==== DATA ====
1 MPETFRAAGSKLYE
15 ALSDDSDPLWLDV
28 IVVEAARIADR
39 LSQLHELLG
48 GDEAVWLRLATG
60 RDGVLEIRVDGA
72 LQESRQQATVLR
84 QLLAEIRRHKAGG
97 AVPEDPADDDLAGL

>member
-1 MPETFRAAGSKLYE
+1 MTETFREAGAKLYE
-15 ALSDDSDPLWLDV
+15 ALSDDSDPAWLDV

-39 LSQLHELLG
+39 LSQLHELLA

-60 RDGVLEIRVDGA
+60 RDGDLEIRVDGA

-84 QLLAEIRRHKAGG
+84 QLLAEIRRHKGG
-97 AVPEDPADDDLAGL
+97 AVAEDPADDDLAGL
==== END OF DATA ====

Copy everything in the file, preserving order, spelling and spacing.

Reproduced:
1 MPETFRAAGSKLYE
15 ALSDDSDPLWLDV
28 IVVEAARIADR
39 LSQLHELLG
48 GDEAVWLRLATG
60 RDGVLEIRVDGA
72 LQESRQQATVLR
84 QLLAEIRRHKAGG
97 AVPEDPADDDLAGL

>member
-1 MPETFRAAGSKLYE
+1 MTETFREAGAKLYE
-15 ALSDDSDPLWLDV
+15 ALSDDSDPAWLDV

-39 LSQLHELLG
+39 LSQLHELLA

-60 RDGVLEIRVDGA
+60 RDGDLEIRVDGA

-84 QLLAEIRRHKAGG
+84 QLLAEIRRHKGG
-97 AVPEDPADDDLAGL
+97 AVAEDPADDDLAGL